In our latest blog we explain what filtering and monitoring are, explores the different options available, and how schools can ensure they are meeting Ofsted requirements and best protecting children.
What is monitoring?
There is often an assumption in the online safety world that teachers and school staff understand all the terms we use and the difference between them. This can be especially true when talking about technical solutions.
This lack of understanding can mean that children can be left with inadequate safeguarding measures to support them. Of additional concern is that in a bid to meet new requirements, schools can end up purchasing expensive software that doesn’t necessarily provide them with the solutions they need.
In 2016 the Government updated Keeping Children Safe in Education to state that all schools need to have an “appropriate” level of monitoring and filtering in place. At the UK Safer Internet Centre, we’ve worked with the government and providers to create a guide to help schools understand these requirements.
But what does this mean in practice?
Filtering and Monitoring
Monitoring and filtering are often talked about together as a package, but they do completely different but complementary things.
Filtering is designed to restrict or control the content a user can access on the internet. It works by preventing predetermined words, phrases and URLs from being delivered to the user.
Some filtering providers may notify you if users on your network try to access filtered sites, which can be helpful, but you may get that information weeks later, and there is often little context included in these notifications.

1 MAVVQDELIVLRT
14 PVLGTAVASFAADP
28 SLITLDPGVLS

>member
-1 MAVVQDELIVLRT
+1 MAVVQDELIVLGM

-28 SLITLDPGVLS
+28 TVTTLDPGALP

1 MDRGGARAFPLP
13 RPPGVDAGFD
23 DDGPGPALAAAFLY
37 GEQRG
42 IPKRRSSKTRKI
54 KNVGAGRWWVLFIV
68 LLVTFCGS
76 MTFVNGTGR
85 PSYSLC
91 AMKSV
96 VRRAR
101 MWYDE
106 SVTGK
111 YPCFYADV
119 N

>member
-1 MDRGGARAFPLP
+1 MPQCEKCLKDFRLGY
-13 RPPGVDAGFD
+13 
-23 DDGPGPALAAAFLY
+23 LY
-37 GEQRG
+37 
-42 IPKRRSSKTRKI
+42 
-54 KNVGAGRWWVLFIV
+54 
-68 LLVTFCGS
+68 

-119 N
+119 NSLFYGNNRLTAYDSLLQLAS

Monitoring works differently – rather than blocking data, technology based monitoring systems operate in the background and look out for pre-set words and phrases. Unlike filtering, monitoring solutions can look at all user activity (not just the internet), so whether someone is using Google or working on a Word document, it will monitor what is going on and report back if anything unusual appears.
How does it actually work?
Most monitoring software is cloud based, let’s call it the “Parent”, but for it to work effectively every device will also have the software loaded onto it, let’s call that the “Kid”.
The Parent monitors each device through the Kid, with the Kid feeding information back up to the Parent. Loaded into the Parent are the libraries of key words and phrases to look out for. These are broken down into categories such as; grooming, radicalisation or profanities. If one of these words or phrases is spotted on a device (a violation), the Kid will document (capture) this, usually with a screen-shot, and feed this back to the Parent, along with the user name and machine reference.
The Parent part of the software has an online console that the school/designated staff member logs into. This is where the next phase of monitoring begins. Because no matter how amazing the technology, nothing can understand context quite like a human.
If a child has been searching terms relating to mental health or suicide, the technology may well classify this as a serious violation, but a teacher may realise that they may have been researching for a project about wellbeing.
It’s not uncommon that one individual staff member is responsible for reviewing the data that comes in, but in some settings this in itself can become a full-time job. It’s worth considering how much time that person is spending reviewing the data and how cost effective that really is.
A common problem for schools and other establishments is the sheer volume of data these types of technology generate. For example, most software will very cleverly pick words out even if they have been disguised within other words. This is amazing, but sometimes it can be a little irritating. “Pearsons” is the name of a learning platform used in colleges and 6th forms, however within it is the word “ARSON”, which is understandably a word of interest.
If one class of 30 learners was using this platform for one 60 minute lesson, the average monitoring software might capture the same violation once or twice every minute. At the end of the lesson you could potentially have 3,600 irrelevant captures to sort through. There are clearly many examples of this type of issue.